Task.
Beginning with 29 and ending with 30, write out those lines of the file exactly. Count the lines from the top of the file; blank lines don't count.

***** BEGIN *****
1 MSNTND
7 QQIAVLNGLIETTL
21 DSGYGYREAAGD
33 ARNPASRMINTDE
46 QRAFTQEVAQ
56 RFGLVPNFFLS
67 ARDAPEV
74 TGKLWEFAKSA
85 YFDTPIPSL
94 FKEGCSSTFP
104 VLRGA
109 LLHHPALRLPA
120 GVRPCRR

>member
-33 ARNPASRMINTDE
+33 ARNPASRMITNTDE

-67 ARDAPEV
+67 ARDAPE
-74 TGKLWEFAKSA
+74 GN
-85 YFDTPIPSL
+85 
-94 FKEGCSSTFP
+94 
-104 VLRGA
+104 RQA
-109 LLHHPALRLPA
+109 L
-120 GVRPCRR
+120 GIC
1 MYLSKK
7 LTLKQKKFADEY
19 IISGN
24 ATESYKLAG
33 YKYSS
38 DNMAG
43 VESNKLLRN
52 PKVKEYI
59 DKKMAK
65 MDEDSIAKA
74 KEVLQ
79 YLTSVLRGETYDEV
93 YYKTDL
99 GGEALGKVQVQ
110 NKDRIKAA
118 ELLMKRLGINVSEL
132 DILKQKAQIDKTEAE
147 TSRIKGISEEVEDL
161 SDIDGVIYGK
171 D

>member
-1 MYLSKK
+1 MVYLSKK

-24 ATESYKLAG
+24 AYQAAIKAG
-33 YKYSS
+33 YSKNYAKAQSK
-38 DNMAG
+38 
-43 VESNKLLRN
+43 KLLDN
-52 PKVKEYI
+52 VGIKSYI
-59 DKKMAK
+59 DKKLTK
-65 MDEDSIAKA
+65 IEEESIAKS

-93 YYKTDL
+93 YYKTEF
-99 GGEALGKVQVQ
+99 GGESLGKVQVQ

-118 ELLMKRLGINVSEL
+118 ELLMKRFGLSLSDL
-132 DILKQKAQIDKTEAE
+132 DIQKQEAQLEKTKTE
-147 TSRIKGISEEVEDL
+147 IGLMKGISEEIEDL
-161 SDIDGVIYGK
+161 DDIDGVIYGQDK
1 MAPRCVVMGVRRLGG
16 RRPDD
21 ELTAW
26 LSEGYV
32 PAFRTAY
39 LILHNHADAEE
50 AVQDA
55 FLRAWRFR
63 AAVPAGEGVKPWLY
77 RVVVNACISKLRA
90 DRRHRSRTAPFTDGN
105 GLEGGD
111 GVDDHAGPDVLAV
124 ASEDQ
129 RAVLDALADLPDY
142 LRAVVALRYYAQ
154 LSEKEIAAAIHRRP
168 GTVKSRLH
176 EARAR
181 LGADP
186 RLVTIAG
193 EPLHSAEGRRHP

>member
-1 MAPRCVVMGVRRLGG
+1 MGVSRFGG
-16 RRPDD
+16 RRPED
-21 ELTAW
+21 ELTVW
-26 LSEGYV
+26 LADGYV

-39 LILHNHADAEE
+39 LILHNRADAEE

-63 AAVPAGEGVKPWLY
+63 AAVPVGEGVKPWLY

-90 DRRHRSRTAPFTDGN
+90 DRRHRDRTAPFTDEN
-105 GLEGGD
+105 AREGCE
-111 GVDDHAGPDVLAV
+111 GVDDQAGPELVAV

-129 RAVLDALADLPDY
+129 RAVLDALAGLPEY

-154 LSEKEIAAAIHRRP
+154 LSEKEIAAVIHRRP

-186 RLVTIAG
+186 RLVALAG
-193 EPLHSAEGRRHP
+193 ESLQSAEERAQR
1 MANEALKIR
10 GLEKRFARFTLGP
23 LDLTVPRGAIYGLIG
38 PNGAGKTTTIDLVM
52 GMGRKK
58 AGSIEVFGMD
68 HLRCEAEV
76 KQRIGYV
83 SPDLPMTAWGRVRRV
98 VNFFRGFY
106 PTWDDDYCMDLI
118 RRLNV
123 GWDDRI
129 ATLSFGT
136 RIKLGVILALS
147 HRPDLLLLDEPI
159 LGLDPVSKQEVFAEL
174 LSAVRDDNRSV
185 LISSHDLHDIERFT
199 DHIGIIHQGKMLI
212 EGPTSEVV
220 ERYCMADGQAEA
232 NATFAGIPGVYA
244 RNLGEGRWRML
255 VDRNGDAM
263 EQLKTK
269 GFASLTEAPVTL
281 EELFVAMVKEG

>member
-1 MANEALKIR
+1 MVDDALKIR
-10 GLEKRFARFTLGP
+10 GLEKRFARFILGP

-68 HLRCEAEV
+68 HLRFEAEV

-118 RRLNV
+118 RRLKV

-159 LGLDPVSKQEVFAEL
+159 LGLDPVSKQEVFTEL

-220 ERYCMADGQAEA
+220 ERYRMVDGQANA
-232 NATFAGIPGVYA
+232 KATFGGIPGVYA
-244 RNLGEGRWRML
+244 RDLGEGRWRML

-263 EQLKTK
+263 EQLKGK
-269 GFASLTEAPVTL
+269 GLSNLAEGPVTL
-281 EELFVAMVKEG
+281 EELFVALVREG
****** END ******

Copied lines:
-120 GVRPCRR
+120 GIC